High chairs, once you enter the very fun stage of introducing baby foods and finger foods, a high chair is your new best friend. As we all know (or you will soon find out), babies are very messy eaters. They think it is hilarious to throw food on the floor, get it all over themselves and new outfits, and all over their high chair. Almost every high chair is going to have a cloth high chair cover where your baby is seated. Food is bound to sneak under that fabric cover. It also is going to get wet, either from your babies drink, a sticky food or plain baby food. If the high chair is not properly cleaned and dried on a regular basis, mold is likely to grow underneath that fabric cover. After your little one’s belly is all full and you have some free time to clean up (as rare as that may be as a new parent), clean your high chair thoroughly. Take a basic disinfectant cleaner and wipe down all areas of the high chair, get rid of any crumbs, and most importantly, clean your high chair cover. Most of these high chair covers are machine washable. I would recommend washing the cover on a regular, as-needed basis. Once the cover is cleaned and completely dried, place it back on the high chair (and get ready for it to get messy all over again!) As tedious as this process may be, it is much better then discovering that your baby is sitting (and eating) in a moldy high chair and having to possibly replace it.
Car seats and strollers, like I said before, babies are very messy. Car seats and strollers can very easily get wet: whether it be from a spilled bottle/sippy cup, a leak in the diaper, drool, etc. Along with the high chair instructions, make sure to regularly clean your baby’s car seat with a disinfectant (as they can get sticky too) and if possible, wash the car seat cover. Make sure everything is completely dried before putting the cover back onto the seat. Along with your stroller, as it can very easily get wet when outside on a walk (puddles, rain, etc.) be sure to let it dry before putting it away, especially if your put it in a tight, dark space such as the trunk of your car. Anything that gets wet and stays wet has a very increased risk of producing mold. Almost anything can fall under this category with a baby. Be sure to clean your child’s car seat and stroller as regularly as possible to prevent mold from growing underneath it.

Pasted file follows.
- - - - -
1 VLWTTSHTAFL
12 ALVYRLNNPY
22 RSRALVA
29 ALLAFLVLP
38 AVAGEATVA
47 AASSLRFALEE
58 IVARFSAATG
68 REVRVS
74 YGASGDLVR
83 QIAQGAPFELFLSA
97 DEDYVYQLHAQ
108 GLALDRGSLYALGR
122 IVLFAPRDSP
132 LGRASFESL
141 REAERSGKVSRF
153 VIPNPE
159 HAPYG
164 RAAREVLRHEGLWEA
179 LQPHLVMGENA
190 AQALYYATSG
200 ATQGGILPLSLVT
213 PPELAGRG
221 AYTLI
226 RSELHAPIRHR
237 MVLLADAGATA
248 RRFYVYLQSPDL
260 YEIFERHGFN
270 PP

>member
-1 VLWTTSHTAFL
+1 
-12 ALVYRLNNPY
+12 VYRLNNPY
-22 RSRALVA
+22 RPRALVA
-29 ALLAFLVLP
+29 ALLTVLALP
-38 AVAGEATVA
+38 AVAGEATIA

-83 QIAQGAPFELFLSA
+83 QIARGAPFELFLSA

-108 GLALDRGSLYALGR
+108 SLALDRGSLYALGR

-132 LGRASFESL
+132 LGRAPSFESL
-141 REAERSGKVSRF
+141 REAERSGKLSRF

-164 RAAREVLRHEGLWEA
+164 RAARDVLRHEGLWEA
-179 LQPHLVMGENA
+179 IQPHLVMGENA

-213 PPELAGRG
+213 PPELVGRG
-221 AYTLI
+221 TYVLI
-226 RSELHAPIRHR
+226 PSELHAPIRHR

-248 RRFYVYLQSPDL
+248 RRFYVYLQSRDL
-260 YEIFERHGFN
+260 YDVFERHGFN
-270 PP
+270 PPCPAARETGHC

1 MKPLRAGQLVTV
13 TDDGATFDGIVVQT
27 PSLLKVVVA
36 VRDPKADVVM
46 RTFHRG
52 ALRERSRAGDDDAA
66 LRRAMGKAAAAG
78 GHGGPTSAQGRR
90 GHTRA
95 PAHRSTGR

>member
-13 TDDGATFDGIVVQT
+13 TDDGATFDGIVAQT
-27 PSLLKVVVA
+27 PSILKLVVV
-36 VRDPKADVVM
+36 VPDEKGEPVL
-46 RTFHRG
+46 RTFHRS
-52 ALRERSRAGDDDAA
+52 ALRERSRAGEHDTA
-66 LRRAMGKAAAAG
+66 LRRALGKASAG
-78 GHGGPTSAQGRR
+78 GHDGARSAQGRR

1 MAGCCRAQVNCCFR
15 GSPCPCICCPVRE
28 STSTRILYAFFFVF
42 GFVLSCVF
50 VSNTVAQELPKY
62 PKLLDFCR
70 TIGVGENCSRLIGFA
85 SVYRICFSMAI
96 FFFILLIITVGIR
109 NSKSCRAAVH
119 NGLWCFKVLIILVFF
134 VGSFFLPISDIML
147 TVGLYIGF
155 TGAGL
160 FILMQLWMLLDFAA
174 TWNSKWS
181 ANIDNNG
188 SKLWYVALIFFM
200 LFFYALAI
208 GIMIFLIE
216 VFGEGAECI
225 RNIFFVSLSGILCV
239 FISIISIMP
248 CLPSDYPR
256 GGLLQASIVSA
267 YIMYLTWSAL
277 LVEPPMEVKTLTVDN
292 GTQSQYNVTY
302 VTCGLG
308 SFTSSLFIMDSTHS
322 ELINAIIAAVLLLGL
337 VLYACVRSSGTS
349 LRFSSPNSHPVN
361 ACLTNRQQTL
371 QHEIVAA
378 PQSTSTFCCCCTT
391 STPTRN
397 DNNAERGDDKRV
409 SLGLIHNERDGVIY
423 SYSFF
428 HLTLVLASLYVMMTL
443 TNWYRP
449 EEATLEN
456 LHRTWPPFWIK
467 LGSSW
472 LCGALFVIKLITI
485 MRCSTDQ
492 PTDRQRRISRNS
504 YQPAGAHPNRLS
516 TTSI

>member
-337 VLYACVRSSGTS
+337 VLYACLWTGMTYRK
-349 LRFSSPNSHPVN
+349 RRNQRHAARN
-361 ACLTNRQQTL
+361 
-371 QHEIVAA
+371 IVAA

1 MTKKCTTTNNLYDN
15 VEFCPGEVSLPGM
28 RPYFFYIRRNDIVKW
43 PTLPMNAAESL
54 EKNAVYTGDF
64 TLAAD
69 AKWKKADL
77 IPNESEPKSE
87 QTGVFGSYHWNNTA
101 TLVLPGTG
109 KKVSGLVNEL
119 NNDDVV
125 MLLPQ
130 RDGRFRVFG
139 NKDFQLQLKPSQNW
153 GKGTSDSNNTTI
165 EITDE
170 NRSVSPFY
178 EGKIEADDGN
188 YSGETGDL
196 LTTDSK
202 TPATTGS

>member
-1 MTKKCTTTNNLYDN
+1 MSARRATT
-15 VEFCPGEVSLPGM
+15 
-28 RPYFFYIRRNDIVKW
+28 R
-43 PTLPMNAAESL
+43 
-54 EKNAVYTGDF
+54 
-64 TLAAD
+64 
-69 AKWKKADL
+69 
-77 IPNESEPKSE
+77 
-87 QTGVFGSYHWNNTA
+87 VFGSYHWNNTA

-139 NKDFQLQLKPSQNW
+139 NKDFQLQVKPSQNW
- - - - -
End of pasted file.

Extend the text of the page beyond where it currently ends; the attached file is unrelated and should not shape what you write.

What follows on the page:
Bottles and sippy cups, these are particularly likely to grow mold if they are not properly cared for seeing as they hold liquids. Mold can very easily grow inside the nipple or spout of a bottle or sippy cup. There are small holes inside of the part that your baby drinks out of. After your little one is finished with their bottle or sippy cup, be sure to wash them very well in hot, soapy water. You can even opt to invest in a bottle sterilizer to ensure that all of the germs are killed. Bottles and sippy cups come apart in many different pieces to be washed, be sure to take the cups completely apart and wash them separately. If you wash the whole lid all at once, mold can grow in between the nipple and screw on lid. After washing, hand dry them with a towel as best as you can and then leave them out to dry the rest of the way. Be sure to let them dry in separate pieces (if you put the cup back together, it is going to be very humid inside and completely defeat the purpose). Carefully inspect each part to make sure it is properly disinfected and dried before putting it away and giving it to your baby again to drink out of.
Crib or pack n play mattresses, these mattresses can also be susceptible to mold since they are very likely to get wet and do not get much ventilation. This may happen more easily during the summer or if you live in a very humid area. Be sure to check under your child’s mattress and sheets regularly to ensure that no mold is growing where your baby sleeps. A lot of moisture occurs when your baby is sleeping: they drool, sweat, bottles drip, they can wet the bed, a lot can happen in one night. To prevent this, you will just need to take basic care of your baby’s bedding. As long as you are regularly washing the crib’s bedding and checking under the mattress, this is very avoidable.
Are there any additional tips for keeping your baby safe from mold?
The greatest and most important tip to keeping your baby safe from mold is to dry, dry, dry! Dry everything that your baby is going to come into contact with after you disinfect it. Be sure to check any food that you give your baby for mold (we have all seen this at one time or another). Babies are very sticky and wet little ones. Be sure to wash your babies wet clothes immediately, do not leave them in the laundry hamper for days until you wash them, as this can cause mold to grow on those cute outfits you just bought! As long as you are cautious in keeping your baby’s items clean and dry, you should not have a problem with mold. If you do happen to notice any mold within your home (other then your baby’s items) be sure to contact a professional mold removal contractor to come inspect and repair the problem. There is nothing more important then keeping your baby safe from mold and any other hazards. Good luck in your new journey to parenthood!